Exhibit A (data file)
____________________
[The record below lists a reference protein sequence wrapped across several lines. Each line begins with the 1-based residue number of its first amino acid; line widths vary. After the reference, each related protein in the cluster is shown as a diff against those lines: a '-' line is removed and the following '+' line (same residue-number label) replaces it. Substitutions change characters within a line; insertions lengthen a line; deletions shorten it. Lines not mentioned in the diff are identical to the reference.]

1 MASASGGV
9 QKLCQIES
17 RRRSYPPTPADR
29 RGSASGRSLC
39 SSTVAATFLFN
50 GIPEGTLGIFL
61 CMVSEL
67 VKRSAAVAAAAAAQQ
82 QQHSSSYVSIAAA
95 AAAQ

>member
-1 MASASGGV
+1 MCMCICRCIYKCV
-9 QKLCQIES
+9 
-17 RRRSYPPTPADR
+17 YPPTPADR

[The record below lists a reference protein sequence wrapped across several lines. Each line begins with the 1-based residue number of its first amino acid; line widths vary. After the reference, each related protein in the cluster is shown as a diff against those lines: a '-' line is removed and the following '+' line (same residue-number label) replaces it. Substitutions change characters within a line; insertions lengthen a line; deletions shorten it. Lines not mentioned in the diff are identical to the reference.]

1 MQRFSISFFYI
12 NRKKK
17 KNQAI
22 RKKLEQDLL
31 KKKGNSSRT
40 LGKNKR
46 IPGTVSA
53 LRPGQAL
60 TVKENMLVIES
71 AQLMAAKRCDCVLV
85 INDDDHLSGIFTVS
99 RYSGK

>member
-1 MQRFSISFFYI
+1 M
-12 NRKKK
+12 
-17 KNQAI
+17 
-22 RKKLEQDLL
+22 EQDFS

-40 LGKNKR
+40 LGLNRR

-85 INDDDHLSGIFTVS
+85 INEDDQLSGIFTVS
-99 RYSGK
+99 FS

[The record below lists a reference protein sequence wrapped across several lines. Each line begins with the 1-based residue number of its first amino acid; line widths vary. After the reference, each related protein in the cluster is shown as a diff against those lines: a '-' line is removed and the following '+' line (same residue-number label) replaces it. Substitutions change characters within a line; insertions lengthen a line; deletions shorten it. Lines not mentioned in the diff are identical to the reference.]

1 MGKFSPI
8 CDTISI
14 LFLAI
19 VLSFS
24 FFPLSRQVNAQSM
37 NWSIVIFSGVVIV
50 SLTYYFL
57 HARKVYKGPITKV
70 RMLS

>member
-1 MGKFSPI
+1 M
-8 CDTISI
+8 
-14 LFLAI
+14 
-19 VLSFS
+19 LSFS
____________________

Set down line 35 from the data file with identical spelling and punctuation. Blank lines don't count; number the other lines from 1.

-12 NRKKK